A touch of the Dutch

Groningen, the seventh largest city in Netherlands, was recently in news because its university is celebrating its 400th birthday in May.

Home to two universities, Groningen is where dialysis machine was invented by physician Dr Willem Kolff in 1943.

It is where Daniel Bernoulli, the physicist known for his work in fluid mechanics, was born.

A two-hour train journey from Schiphol Airport in Amsterdam takes one to the Groningen Central Railway Station.

An old Victorian building opened in June 1866, this station is remarkable for the works of art displayed on its walls and ceiling.

Outside the station is a canal which surrounds the city.

A short walk after crossing the canal takes one direct to the historic city centre, which is dominated by the tower of Martini Church.

Named after Saint Martini, this church was built in 13th century.

It was renovated and extended over a period of time.

The church tower, built in 1482, is over 300 feet high and is the tallest structure in Groningen.

The church is built out of bricks and sandstone and is the most famous landmark of Groningen.

Being a trade centre in 3rd century, Groningen was quite powerful in Europe in olden times.

Opposite Martini Church lies the main market square Grote Markt. Close by is another market square, ‘fish market’. Numerous shops and restaurants are located in this cobblestoned area.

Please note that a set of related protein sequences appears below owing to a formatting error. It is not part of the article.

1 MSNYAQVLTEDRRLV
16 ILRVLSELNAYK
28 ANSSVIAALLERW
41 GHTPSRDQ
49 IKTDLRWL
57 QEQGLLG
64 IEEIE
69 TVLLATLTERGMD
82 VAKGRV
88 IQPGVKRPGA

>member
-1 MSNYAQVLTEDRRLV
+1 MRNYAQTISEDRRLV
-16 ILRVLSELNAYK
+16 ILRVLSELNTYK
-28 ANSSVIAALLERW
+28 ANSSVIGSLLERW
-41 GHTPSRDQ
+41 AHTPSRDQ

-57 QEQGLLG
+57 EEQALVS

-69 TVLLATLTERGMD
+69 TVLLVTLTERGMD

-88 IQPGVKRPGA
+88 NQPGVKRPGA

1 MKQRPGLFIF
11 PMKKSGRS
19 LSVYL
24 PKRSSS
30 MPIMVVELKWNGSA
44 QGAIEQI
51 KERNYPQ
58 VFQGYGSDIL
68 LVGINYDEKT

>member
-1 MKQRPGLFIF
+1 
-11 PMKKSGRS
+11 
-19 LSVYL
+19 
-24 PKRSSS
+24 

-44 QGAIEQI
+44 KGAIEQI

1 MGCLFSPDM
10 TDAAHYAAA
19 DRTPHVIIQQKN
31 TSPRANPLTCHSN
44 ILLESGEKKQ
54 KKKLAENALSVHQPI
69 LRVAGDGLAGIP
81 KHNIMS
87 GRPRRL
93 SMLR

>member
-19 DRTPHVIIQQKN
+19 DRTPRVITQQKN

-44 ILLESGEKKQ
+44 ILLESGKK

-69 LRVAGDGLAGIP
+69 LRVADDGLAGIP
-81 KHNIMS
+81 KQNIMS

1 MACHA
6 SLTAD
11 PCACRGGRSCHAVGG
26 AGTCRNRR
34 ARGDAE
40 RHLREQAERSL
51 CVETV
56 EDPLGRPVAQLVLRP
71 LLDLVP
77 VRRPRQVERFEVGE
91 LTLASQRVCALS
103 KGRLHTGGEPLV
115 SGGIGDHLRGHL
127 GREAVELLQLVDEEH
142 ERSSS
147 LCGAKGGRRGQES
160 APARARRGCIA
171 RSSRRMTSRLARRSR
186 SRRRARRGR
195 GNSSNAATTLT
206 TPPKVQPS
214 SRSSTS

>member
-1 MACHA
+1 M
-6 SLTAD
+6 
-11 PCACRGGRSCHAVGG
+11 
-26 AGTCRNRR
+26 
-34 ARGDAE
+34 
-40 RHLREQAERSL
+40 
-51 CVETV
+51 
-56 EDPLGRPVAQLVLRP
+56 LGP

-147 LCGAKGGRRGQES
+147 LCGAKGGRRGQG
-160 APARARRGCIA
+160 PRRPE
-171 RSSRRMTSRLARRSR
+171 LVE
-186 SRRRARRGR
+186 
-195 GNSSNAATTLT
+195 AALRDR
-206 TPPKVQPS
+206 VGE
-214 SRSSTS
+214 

Every Sunday a colourful weekly ‘shandy’ (market) takes place in the open area here.

The Grote Markt is also the place where various music/drama festivals are held.

The City Hall building, which dominates Grote Markt, is an imposing structure.

In April 1945, during World War II, this area was severely damaged. However, one small building called Goud Kantoor (meaning ‘gold office’), close to the City Hall, survived.

This iconic building, built in 1635, is supposedly the oldest building in Groningen. This building now houses a popular pub.

The pride of Groningen, Rijksuniversiteiet Groningen, has its administrative and academic offices in many buildings across the city.

The main building housing the administrative block was built in 1846, in the same place where centuries-old building stood from 1614.

When this building was completely destroyed in a fire in 1906, the present building in the same style as earlier was built.

The University Museum located nearby has been popular amongst the visitors to Groningen. Another popular museum is the Netherland Strip Museum.

This Cartoon Museum, opened in 2004, is frequented by children and adults alike.

Groningen now throbs with students who are found furiously cycling all over the town.

In every respect, Groningen is a pretty Dutch city bubbling with energetic students.

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